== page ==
Neosho city attorney Steve Hays received correspondence last Tuesday notifying the city of a forthcoming taxpayer lawsuit challenging the sales tax implemented by the Neosho Transportation Development District.
Neosho Mayor Richard Davidson said the suit has not yet been filed, though Hays has indicated there is a strong possibility the City of Neosho would be named as a defendant on the lawsuit, due to their being a sponsoring entity of the TDD at its formation.
"The potential lawsuit further muddies the water of the issues with the TDD and the city and now puts the city in a potential situation where it could be named as a co-defendant in the taxpayer suit," Davidson said.
He said the suit comes from a single taxpayer, though he chose not to release the plaintiff's identity.
Davidson said the taxpayer's pending lawsuit is based on the same TDD issue the city raised last August, when it filed a petition with Newton County Circuit Court challenging the validity of the TDD based on the state statute it was formed under paired with who acts as voters within the district.
The district was formed under subsection 2 of RSMo 238.207, which requires the petition of a single local transportation authority, which the City of Neosho acted as.
A TDD could also be formed under subsection 1, which calls for a petition of 50 or more registered voters or all owners of real property within the proposed district, or under subsection 5, which requires the petition of a local transportation authority, supported by joint resolutions of two or more transportation authorities.
However, RSMo 238.202.2 only identifies property owners as the legal voters in the district under subsections 1 and 5.
Though subsection 2 is not specifically named under RSMo 238.202.2, that section does state that under a subsection other than 1 or 5, the legal residents of the district are the qualified voters.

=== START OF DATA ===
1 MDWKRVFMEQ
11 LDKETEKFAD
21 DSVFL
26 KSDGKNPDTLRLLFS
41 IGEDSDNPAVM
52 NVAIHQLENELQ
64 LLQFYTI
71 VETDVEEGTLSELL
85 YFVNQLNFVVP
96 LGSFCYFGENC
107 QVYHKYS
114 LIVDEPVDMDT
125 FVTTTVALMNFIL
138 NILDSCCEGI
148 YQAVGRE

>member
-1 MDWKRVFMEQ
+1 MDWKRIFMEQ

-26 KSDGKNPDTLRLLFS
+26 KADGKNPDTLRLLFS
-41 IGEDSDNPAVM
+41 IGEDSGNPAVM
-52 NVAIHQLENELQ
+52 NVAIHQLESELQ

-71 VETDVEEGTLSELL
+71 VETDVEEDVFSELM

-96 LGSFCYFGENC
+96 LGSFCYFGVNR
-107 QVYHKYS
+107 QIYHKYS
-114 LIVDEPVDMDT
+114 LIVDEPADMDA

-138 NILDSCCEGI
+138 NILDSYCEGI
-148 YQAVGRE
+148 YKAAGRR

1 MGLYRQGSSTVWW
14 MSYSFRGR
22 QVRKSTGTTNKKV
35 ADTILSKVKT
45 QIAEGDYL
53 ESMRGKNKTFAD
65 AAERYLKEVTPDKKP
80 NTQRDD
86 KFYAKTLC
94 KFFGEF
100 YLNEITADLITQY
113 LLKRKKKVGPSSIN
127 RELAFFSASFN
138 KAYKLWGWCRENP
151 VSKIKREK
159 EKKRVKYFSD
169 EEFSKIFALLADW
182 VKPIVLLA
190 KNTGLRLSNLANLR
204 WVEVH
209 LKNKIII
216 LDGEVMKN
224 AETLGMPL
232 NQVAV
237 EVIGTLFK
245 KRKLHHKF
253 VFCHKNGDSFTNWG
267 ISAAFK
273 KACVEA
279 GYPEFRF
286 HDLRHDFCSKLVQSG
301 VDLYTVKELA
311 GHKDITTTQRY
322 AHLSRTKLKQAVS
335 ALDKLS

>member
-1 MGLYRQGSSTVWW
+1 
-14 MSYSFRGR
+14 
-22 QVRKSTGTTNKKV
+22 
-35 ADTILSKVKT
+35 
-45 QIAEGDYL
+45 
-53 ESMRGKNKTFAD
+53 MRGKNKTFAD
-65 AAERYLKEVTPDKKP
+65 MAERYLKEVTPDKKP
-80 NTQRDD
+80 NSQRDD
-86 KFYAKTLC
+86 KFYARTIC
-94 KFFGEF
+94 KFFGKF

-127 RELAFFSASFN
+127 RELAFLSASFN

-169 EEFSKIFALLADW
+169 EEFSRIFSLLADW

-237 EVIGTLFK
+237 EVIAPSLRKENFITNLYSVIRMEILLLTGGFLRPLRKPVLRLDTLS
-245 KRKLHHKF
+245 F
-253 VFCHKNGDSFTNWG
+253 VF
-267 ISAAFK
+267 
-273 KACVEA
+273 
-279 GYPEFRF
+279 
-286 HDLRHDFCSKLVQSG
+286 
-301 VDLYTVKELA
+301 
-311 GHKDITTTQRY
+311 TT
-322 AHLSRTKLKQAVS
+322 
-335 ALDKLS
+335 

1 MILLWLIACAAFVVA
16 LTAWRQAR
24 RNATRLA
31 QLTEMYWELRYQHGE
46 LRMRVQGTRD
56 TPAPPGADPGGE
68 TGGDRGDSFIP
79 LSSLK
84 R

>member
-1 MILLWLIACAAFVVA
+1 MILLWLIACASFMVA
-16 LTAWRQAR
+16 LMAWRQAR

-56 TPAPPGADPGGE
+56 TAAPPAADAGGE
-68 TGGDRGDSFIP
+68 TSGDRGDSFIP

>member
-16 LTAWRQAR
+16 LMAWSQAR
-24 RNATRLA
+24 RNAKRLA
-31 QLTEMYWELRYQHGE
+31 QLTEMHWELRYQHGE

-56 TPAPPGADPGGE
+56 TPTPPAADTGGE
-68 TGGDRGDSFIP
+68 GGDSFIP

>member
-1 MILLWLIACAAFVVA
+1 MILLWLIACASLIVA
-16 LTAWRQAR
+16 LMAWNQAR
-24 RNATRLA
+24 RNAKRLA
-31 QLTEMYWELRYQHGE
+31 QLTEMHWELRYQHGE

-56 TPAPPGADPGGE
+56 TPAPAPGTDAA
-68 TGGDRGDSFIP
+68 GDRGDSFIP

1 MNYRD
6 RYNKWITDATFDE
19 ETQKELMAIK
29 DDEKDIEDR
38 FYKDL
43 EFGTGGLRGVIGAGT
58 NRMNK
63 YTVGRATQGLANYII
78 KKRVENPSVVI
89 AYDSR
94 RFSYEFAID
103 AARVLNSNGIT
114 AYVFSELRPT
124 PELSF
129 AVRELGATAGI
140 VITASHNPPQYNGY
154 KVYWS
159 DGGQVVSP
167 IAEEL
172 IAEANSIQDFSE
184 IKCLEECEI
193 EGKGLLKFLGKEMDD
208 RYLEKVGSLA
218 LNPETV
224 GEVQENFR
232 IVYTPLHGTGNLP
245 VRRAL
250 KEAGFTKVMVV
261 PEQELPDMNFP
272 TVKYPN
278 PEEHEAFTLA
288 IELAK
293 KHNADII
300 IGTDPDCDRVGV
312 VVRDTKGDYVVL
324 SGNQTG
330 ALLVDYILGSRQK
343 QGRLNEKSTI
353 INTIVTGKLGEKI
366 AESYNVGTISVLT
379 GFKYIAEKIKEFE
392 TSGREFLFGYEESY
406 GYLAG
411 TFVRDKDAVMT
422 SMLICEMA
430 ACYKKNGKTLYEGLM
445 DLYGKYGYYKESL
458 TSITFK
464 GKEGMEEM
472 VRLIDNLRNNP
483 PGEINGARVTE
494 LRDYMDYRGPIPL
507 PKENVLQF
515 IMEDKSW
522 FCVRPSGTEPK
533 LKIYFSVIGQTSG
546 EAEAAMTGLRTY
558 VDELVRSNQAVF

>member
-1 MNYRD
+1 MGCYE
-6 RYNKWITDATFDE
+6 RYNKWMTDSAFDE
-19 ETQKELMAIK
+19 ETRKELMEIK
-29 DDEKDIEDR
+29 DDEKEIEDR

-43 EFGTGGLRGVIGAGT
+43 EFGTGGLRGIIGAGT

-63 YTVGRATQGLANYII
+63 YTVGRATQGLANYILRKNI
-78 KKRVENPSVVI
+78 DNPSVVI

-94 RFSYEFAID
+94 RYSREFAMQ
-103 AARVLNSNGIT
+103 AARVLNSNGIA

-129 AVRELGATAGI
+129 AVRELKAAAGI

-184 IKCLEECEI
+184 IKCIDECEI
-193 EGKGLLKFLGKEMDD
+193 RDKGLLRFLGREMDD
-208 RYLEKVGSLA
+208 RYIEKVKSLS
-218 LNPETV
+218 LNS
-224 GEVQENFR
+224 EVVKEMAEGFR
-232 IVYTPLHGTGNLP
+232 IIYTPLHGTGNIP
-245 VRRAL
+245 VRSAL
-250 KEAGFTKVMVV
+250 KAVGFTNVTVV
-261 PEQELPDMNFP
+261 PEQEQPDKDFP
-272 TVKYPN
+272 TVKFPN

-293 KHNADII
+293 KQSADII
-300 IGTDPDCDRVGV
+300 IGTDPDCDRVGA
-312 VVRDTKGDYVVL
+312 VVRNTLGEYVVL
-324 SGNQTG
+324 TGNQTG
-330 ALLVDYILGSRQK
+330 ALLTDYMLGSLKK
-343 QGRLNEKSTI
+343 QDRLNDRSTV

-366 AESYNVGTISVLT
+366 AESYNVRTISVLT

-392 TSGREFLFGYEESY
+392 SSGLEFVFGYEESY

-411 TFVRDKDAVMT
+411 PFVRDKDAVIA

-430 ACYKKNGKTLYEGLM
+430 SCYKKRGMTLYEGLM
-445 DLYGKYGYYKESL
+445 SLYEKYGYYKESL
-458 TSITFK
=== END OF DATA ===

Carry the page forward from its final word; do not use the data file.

Davidson said the taxpayer's lawsuit, like the city's, focuses on who acts as the voters within the district.
"In the Hancock amendment, as I understand it, if the wrong people vote to impose a tax, that tax could be challenged and we've said all along that there's a flaw in the statute defining who the rightful voters are in the TDD," Davidson said. "There are none because there are no resident landowners and by the fact that people other than resident landowners voted to impose that tax, that opened it up to a legal challenge."
Property owners currently serve as the voters within the TDD, which was formed in February 2011.
The boundaries of the district stretch from Waldo Hatler Drive to Industrial Drive, and from Kodiak Road to just east of Laramie Lane.
A half-cent sales tax has been collected within that district since January 1, 2012.
In November, Newton County Judge Kevin Selby ruled against the city's challenge, basing his ruling on the doctrine of laches, meaning the city took too long to bring the issue forward.
Page 2 of 2 - However, Hays filed a notice of appeal on Jan. 17, though the council has not publicly announced a decision to pursue an appeal. Davidson has said that move was procedural, simply protecting the city's right to appeal if it decides to do so.
The council was scheduled to discuss that potential appeal in a Wednesday morning meeting last week, however, the last minute receipt of correspondence alerting them of the impending taxpayer lawsuit caused them to postpone that discussion.
Council did not disclose at the time the content of the letter, and shared that information after a closed session meeting Tuesday night.
"As of tonight the council has not yet decided to withdraw its appeal or stop the appeal process," Davidson said. "We've got to continue to understand what this taxpayer lawsuit could mean to the city and we're not done with that discussion."